This Neurological Trick Makes Your Presentations Twice As Memorable

This Neurological Trick Makes Your Presentations Twice As Memorable

This article originally appeared on Forbes by Mark Murphy, Founder of Leadership IQ

Given the huge amounts of information most of us have to cram into our presentations, getting people to remember everything is a tall order.

Now, we all have different presentation styles and different ways of making our message memorable. Storytellers build an emotional bond with their audience by making their presentations emotional or dramatic. Data scientists fill their presentations with the facts using hard data, information and analysis. Closers cut right to the chase, skipping all the ‘boring stuff,’ and Directors take a logical and linear approach that hits every detail. Test your own presentation style with this free quiz: What’s Your Presentation Style?

Regardless of whether you’re a Storyteller, Data Scientist, Closer or a Director, if people don’t remember your presentations, there’s really no point in making them. Memory is a complex cognitive activity whereby the brain selects and targets what it wants to remember. We’ve got to give people something their brain will hold onto. Fortunately, there’s a cool neurological trick that will help you do just that.

Imagine you’re giving a presentation with an accompanying slide deck. If you’re like most presenters, each slide has more than one point (maybe there’s a complex chart or multiple bullets). But there’s typically one item on that slide that’s more important than all of the others, your ‘holy mackerel’ point, and that’s the point you really need your audience to absorb and remember.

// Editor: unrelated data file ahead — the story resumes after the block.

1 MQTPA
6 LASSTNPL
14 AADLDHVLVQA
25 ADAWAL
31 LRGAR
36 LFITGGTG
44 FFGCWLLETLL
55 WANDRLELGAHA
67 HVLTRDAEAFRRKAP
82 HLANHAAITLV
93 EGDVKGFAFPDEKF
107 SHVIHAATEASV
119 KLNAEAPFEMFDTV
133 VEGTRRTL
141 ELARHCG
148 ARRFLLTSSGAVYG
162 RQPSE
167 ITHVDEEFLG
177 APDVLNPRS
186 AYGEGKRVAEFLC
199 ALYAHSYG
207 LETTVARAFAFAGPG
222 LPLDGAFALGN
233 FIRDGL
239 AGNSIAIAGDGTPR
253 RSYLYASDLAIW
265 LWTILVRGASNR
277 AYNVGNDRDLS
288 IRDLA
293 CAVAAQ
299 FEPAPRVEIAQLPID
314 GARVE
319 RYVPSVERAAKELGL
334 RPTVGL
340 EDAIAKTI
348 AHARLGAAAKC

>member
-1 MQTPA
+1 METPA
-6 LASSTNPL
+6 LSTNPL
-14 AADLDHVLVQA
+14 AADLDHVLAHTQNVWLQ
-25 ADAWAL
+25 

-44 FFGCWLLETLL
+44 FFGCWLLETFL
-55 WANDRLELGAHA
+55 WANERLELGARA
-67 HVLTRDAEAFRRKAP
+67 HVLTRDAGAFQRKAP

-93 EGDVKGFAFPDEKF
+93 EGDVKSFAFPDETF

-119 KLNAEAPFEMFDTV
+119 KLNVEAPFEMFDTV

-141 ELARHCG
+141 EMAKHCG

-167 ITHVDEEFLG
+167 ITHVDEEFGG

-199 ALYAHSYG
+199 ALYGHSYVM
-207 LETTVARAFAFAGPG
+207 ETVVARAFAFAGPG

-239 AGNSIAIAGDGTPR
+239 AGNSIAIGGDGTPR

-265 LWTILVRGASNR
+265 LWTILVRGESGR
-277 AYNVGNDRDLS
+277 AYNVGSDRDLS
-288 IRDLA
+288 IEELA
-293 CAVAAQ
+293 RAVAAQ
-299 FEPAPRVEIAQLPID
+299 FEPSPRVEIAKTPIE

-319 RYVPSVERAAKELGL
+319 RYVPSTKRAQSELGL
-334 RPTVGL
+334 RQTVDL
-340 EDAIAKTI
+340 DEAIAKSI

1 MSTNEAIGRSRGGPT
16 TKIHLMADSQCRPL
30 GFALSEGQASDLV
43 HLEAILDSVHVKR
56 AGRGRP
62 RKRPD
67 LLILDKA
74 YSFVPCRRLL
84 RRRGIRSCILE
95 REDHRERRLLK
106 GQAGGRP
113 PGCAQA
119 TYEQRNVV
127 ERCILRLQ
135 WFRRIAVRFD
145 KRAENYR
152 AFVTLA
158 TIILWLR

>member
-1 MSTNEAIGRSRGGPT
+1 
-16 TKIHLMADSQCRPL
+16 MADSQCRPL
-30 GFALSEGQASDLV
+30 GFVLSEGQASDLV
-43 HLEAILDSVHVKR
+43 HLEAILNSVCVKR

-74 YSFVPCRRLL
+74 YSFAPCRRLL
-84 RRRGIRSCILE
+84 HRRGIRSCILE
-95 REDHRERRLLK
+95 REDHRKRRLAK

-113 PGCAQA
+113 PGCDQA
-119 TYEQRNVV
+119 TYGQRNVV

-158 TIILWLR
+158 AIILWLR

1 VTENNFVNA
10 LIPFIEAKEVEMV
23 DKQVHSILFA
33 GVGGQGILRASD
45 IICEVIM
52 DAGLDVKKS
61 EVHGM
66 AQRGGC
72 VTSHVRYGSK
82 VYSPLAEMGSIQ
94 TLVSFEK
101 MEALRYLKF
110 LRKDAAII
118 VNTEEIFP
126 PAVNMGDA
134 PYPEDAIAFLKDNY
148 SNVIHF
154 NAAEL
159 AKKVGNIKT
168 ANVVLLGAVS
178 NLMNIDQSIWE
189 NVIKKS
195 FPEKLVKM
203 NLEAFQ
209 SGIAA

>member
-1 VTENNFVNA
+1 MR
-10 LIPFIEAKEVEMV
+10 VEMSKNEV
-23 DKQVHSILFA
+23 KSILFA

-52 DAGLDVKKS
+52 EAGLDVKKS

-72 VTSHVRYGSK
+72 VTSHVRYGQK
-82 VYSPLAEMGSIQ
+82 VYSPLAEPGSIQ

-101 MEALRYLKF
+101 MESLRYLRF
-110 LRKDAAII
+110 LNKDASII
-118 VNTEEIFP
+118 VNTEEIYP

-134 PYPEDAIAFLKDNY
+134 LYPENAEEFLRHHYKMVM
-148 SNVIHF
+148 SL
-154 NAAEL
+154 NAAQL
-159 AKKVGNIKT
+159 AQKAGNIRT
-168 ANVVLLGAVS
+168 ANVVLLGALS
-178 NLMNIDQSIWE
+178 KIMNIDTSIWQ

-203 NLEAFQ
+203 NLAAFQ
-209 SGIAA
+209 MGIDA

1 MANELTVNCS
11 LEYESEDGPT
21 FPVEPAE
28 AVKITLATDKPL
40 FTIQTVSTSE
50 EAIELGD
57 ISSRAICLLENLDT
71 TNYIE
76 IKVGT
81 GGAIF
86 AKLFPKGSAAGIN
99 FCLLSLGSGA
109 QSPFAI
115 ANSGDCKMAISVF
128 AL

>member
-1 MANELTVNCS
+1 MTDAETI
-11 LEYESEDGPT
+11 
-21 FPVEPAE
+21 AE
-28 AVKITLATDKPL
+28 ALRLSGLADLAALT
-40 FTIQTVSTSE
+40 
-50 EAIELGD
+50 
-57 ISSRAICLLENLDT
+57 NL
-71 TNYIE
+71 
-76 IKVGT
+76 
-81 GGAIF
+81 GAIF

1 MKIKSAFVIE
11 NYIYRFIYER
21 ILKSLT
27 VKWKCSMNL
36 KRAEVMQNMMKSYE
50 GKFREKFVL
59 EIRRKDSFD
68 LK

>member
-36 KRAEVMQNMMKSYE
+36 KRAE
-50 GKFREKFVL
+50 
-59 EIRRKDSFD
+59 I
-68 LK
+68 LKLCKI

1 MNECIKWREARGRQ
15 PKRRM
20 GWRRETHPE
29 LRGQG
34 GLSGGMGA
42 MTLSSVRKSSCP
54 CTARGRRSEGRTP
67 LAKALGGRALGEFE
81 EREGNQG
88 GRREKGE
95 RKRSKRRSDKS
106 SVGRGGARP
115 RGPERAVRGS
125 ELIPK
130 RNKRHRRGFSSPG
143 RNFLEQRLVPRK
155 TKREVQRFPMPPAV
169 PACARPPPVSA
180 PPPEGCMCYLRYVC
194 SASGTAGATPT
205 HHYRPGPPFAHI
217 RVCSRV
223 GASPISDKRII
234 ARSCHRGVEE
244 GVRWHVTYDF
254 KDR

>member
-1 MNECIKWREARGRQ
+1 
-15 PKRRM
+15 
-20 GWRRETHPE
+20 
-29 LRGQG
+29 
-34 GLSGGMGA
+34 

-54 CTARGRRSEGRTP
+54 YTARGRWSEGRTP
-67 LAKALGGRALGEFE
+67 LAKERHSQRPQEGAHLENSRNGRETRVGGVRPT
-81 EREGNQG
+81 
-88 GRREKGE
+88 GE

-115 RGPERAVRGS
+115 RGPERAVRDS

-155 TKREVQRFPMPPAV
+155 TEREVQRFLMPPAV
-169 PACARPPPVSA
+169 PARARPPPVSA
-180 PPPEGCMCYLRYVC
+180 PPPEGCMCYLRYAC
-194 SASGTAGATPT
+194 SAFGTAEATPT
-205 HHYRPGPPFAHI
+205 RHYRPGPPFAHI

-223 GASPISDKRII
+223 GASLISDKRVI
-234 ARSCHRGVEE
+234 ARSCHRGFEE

So how do you get your audience to both focus on the right point and commit it to memory? Well, you could physically point to the part of the slide where that point is written, or you could give a verbal direction such as ‘look up here in the top right hand corner.” We see this a lot in presentations and, while it’s a nice try, it’s just not all that effective.

There’s a much better way to draw your audiences’ focus to the key points you want them to remember. It’s a simple, yet powerful, trick neurologists have discovered called ‘spatial cueing.’ Spatial cueing is when you highlight a specific part of the slide, e.g. with a colored circle or zooming or fading out the rest of the slide.

Here’s an example…

It’s really quite simple. The chart on the left doesn’t have any cues. It might be important stuff, but it’s really hard to focus on any particular point, and you’re probably not going to walk away remembering anything from this chart. But the chart on the right uses a red circle to highlight the part of the chart that the audience should pay attention to.

And while it’s tough to show this well in an article, it’s even more neurologically powerful when the red circle ‘appears’ around 200 milliseconds after the slide appears (two-tenths of a second). And that’s not just a random number; Harvard researchers found that about 200 milliseconds after seeing words there is a spike in activity in the brain cells, suggesting recognition of the words on the screen. This is when you want to grab your audience by the brain and hold them.